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Remember video and cassettes tapes? They're back!


Unique technology for the AI age by Fujifilm

Magnetic tape, which was used to store music and video, is now back in the spotlight. What is the strategy of Fujifilm, which continues to produce magnetic tapes amid a succession of companies that have withdrawn from the market?

The world's leading platformers continue to adopt magnetic tape.

In the 21st century, magnetic tape has been replaced by DVDs, hard disk drives (HDDs) and solid state drives (SSDs).

Google's data centre in North Carolina, USA. Robots move in all directions, inserting and removing recording media to store and retrieve data. The media used here are not HDDs, but magnetic tapes. The world's leading platformers, such as Google and Microsoft, are now using magnetic tape to store and utilise data.

Magnetic tape is a media that uses magnetism to record data by dispersing and coating magnetic particles with magnetic properties onto a base film. This is the first time we've used the term "magnetic media".

However, it can store data for more than 50 years, consumes far less power, and can reduce CO2 emissions by up to 95% compared to HDDs. In fact, the technology has not stopped evolving and there is a roadmap for even greater capacity in the future. This is another reason for the confidence of platformers.

Magnetic tape had a long "winter period", when its position in the consumer market was gradually threatened by the widespread adoption of HDDs in the 1990s. In 2014, TDK withdrew from the market, saying that the business environment was difficult and that future growth was unlikely, and Maxell discontinued production in 2016. The magnetic tape market is now split between Japan's Fujifilm Corporation and the Sony Group.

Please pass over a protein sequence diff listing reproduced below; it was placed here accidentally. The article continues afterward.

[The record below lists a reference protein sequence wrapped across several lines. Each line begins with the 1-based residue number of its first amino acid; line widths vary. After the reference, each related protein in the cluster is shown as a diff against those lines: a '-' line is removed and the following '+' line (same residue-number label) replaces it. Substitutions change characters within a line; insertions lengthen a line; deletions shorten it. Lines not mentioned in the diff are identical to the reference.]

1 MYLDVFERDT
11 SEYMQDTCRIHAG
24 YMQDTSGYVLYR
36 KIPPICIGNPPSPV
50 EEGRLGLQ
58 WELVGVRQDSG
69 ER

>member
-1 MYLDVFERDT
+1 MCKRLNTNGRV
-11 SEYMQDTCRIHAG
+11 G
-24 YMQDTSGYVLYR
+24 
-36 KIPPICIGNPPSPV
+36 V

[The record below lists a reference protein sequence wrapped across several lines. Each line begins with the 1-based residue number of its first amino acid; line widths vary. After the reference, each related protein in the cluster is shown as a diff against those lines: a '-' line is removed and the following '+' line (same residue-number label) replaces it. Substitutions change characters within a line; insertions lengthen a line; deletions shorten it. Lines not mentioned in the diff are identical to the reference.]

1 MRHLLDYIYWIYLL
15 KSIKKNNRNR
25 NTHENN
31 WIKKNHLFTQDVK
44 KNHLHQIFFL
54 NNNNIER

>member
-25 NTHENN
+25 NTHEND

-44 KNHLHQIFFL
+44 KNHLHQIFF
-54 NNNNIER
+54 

Magnetic tape is back in the spotlight in the age of data explosion

However, there is a silver lining to this gloomy outlook: since 2010, as mentioned earlier, Google and other platformers have been actively using magnetic tape as a backup to the cloud. This is partly due to the fact that the amount of data that needs to be stored is increasing dramatically.

It is estimated that the amount of data in circulation worldwide will increase ninefold from less than 20 zettabytes (1 zettabyte = 1 trillion gigabytes) in 2015 to 175 zettabytes by 2025. 175 zettabytes would take 1.8 billion years to download at current average internet speeds. That's a lot of data. However, nearly 70 per cent of this data is "cold data", which is rarely used after it has been retrieved, and is accessed infrequently.

The main advantages of magnetic tape are its stability, which enables long-term storage, and its overwhelming cost performance. The cost of storing data is enormous, including the maintenance of space in data centres and power consumption. Magnetic tape is attracting attention as a low-cost and secure means of storing "cold data" that is accessed infrequently but may still be used.